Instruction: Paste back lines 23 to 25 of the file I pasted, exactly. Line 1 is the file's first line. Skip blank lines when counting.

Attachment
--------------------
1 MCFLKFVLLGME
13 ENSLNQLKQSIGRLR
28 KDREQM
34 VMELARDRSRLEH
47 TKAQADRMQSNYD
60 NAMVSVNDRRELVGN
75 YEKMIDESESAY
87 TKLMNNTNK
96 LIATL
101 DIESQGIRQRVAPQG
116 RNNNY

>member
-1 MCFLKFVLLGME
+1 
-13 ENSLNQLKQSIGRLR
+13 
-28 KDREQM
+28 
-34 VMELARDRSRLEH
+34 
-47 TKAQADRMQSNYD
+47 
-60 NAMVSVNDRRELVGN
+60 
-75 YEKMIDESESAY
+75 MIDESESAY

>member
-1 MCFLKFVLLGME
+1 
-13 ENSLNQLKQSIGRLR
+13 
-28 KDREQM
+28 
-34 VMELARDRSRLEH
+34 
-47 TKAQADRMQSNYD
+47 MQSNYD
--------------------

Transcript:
-60 NAMVSVNDRRELVGN
+60 
-75 YEKMIDESESAY